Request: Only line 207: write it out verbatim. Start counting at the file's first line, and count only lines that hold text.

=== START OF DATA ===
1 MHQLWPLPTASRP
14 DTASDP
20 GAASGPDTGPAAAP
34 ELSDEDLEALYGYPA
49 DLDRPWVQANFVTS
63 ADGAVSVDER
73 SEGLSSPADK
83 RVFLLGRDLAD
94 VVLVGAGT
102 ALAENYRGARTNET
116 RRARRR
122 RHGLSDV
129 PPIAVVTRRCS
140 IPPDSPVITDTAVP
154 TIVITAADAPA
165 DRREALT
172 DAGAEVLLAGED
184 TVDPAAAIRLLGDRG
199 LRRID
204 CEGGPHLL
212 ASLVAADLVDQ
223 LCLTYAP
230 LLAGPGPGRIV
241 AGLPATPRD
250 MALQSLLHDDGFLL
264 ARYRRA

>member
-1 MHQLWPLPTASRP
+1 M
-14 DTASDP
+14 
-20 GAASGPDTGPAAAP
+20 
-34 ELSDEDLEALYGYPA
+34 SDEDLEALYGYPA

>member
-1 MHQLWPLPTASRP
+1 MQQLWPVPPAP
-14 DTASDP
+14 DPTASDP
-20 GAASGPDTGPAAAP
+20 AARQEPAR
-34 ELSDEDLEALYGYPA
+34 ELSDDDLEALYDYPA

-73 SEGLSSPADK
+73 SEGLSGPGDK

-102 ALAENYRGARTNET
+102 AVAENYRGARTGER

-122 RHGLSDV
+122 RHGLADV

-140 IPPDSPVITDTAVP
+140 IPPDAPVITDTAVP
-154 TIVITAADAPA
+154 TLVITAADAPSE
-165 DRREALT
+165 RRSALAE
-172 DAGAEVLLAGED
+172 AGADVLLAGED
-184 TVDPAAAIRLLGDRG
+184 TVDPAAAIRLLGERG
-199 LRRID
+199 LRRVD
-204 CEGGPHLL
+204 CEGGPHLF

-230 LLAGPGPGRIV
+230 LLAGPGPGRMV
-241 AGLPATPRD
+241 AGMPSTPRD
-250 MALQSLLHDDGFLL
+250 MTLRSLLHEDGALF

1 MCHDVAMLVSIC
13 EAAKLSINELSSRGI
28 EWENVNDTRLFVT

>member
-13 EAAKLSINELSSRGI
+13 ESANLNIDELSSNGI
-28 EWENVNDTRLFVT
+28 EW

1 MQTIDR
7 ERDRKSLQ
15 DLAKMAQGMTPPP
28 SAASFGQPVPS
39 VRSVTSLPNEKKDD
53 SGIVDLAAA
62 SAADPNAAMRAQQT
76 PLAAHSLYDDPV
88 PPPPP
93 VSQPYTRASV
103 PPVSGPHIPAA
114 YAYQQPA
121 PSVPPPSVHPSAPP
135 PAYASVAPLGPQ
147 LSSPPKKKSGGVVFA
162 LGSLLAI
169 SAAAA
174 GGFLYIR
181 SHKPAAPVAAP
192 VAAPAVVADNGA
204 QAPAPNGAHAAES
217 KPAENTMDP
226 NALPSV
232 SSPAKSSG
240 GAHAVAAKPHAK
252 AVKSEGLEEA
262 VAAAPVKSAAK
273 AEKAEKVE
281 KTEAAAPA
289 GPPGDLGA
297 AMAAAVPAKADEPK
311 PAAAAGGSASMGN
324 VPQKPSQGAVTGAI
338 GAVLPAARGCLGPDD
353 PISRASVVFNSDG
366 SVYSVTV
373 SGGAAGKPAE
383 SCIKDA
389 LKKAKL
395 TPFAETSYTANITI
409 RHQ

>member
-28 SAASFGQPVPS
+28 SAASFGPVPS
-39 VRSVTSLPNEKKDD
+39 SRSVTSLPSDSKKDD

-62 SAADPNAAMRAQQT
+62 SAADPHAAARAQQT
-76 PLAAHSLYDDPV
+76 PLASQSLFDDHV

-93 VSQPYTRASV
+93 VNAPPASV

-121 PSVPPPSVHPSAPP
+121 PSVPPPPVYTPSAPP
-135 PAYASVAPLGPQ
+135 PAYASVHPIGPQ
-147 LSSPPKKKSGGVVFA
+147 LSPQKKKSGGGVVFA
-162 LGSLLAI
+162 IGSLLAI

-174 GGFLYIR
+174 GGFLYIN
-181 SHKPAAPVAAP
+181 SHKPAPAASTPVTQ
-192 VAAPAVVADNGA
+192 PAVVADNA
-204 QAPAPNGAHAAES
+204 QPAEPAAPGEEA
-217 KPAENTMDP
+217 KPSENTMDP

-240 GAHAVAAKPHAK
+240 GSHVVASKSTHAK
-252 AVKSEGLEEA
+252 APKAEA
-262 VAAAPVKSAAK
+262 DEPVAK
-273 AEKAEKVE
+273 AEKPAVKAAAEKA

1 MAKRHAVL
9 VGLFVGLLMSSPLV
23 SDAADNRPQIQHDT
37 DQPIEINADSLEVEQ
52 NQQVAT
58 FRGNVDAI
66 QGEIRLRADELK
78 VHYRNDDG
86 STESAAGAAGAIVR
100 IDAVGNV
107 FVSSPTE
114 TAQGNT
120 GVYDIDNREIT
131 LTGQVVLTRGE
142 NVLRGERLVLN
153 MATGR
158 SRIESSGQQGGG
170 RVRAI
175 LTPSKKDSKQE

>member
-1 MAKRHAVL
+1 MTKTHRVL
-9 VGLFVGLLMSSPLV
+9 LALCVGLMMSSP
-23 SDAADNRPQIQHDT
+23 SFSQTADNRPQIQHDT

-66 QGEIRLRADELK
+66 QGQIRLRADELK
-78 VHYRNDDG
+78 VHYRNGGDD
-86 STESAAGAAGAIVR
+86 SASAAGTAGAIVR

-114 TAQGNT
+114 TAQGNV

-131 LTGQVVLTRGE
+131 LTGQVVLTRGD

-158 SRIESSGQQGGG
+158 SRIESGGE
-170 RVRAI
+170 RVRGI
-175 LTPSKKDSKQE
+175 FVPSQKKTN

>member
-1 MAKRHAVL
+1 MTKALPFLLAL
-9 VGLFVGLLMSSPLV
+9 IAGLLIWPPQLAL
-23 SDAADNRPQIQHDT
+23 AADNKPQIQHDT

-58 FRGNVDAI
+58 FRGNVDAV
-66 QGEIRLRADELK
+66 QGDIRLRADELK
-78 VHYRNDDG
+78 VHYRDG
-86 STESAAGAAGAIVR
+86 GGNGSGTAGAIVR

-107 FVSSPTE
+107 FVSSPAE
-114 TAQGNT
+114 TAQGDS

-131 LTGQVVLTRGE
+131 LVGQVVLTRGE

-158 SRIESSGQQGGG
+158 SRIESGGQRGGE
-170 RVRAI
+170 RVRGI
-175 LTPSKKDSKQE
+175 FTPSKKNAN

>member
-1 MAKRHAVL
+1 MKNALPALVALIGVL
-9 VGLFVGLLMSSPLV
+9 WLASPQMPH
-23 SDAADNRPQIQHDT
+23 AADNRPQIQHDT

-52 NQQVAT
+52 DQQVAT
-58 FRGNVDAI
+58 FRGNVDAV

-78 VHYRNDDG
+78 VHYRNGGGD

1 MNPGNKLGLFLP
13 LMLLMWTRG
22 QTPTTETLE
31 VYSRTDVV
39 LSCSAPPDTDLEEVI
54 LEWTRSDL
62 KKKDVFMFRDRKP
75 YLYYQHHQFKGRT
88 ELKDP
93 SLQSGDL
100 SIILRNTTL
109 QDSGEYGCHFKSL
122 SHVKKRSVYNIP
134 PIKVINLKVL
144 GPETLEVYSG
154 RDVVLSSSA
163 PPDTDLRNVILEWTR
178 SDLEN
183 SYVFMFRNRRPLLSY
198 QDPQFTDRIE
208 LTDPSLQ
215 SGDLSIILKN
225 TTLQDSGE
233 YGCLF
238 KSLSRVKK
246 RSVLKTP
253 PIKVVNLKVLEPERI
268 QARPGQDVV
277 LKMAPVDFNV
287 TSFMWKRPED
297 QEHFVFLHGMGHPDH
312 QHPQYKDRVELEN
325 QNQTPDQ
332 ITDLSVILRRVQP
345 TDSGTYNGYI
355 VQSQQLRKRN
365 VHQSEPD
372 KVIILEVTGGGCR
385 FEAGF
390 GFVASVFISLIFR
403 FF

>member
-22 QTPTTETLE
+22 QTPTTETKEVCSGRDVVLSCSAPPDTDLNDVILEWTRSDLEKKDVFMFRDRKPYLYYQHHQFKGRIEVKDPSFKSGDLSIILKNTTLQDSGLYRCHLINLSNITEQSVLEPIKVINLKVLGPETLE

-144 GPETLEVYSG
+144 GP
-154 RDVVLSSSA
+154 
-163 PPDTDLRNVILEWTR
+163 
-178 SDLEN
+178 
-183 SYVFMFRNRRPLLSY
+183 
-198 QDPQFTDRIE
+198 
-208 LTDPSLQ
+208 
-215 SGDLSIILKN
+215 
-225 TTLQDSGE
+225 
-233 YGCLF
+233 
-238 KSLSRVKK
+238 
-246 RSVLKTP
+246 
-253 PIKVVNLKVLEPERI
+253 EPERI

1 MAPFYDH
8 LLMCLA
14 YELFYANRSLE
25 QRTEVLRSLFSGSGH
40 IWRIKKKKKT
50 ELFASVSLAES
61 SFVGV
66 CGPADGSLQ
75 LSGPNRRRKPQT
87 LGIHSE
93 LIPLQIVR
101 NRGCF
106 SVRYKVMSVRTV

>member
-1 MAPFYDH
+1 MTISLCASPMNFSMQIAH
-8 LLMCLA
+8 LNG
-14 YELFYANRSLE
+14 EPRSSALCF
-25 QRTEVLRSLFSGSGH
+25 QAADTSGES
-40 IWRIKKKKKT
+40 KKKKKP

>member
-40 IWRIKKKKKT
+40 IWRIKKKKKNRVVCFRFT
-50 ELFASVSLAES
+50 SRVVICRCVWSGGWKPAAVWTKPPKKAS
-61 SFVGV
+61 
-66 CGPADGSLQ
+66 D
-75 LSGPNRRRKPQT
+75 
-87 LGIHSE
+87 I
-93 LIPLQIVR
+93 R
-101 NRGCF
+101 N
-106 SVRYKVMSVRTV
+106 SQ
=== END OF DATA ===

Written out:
+58 FRGNVDAV